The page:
The Philippine government will finally implement next year its fuel marking system to curb oil smuggling and plug revenue losses from illegal importation and misdeclaration of fuel.
The Bureau of Customs and Bureau of Internal Revenue have recently created the draft implementing rules and regulations for fuel marking as well as awarded the contract to joint venture Switzerland-based SICPA SA and SGS Philippines, requisites to executing the system.
In a statement, BOC said the winning bidder has 30 days from October 30, the contract signing date, to submit the system’s master plan.
Marking of petroleum products, whether imported or manufactured in the Philippines, will become mandatory five years after the Tax Acceleration for Acceleration and Inclusion (TRAIN) law took effect on January 2018.
Fuel marking is required on all petroleum products that are refined, manufactured, or imported into the Philippines and that are subject to the payment of duties and taxes such as but not limited to gasoline, denatured alcohol used for motive power, kerosene, and diesel fuel oil after the taxes and duties have been paid.
The system will monitor all locally-refined finished oil products to ensure correct payment of corresponding excise taxes and value-added tax.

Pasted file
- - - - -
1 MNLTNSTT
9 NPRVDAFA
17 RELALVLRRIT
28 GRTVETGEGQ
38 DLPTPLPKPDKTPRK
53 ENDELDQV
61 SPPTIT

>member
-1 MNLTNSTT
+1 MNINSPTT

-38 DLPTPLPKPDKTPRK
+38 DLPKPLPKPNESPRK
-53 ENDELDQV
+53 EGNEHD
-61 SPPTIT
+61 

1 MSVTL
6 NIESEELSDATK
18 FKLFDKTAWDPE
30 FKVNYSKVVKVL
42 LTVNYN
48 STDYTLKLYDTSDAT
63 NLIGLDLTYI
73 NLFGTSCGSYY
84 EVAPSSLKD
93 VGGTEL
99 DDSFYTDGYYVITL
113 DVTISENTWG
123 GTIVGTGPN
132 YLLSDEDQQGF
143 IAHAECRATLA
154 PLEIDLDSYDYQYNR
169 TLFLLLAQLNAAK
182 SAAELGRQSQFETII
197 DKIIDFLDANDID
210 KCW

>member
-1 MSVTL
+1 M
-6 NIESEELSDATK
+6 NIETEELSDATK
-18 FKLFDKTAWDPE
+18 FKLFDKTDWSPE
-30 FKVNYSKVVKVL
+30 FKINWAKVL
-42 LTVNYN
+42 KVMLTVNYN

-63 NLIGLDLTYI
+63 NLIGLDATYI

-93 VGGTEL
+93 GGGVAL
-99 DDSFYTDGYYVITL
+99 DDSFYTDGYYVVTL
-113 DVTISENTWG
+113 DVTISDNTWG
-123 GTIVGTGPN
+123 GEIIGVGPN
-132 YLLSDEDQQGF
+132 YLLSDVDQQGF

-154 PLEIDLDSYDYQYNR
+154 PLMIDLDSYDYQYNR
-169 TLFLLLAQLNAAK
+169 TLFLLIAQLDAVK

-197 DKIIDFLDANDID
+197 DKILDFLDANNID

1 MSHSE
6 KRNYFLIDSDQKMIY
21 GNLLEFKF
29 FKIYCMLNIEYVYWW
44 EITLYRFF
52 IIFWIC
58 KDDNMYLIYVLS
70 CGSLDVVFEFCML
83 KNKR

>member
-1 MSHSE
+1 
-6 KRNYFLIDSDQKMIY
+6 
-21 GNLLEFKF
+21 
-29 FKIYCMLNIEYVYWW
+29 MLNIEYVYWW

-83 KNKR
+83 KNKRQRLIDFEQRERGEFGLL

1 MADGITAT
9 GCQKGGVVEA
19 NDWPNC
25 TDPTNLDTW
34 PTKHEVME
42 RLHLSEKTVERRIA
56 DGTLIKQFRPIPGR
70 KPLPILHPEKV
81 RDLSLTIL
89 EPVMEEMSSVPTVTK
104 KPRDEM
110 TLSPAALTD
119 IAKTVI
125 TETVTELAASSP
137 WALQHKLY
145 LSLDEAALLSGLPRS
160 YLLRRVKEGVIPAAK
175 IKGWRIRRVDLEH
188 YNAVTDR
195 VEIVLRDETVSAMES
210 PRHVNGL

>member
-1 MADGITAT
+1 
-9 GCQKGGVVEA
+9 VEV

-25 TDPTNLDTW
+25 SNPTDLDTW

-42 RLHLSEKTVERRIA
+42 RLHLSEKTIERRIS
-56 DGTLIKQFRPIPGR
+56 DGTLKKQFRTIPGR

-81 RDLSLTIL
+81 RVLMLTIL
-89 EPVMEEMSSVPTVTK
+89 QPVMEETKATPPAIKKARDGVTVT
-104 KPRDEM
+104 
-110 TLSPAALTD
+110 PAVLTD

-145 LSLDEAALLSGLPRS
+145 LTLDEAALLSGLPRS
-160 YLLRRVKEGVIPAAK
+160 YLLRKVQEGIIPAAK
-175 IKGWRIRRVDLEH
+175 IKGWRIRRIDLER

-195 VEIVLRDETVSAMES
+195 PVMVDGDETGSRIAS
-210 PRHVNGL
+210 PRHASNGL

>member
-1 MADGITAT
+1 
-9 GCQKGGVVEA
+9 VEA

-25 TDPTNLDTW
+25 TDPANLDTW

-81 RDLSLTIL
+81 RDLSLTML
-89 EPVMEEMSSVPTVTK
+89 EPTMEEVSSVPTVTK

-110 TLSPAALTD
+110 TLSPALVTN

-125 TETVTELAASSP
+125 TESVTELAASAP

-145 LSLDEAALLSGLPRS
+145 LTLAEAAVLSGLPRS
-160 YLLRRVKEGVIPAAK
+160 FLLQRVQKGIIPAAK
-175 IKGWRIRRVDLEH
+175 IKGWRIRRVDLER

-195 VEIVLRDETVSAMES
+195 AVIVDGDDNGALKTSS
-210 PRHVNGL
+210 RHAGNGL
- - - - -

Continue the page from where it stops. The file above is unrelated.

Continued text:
Costs related to the procurement of the official fuel markers will be shouldered by the refiner, manufacturer or importer of petroleum products, according to TRAIN.
During the first year of implementation, government may subsidize the cost of official fuel markers.
Under the terms of the contract, SICPA and SGS will establish and operate a fuel marking system that will supply and inject fuel markers on all taxable fuel products except Jet A-1, Avgas, crude oil, and liquefied petroleum gas.
It will also implement and manage a nationwide fuel testing program, including fuel analysis and data management, and provide training to ensure transfer of technology to BOC and BIR personnel.
The Department of Finance, BOC and BIR’s mother agency, has estimated revenue losses (VAT and excise taxes) from smuggled or misdeclared fuel at P26.87 billion (about US$565.68 million) in 2016 alone.
The Asian Development Bank has pegged the losses at a higher figure of P37.5 billion annually, while a study commissioned by the local oil industry places them at an even higher P43.8 billion per year.
The Institute for Development and Econometric Analysis has estimated that “smuggled gasoline accounts for an average of 23% of gasoline consumption from 2000 to 2006,” while “smuggled diesel accounts for an average of 6%.”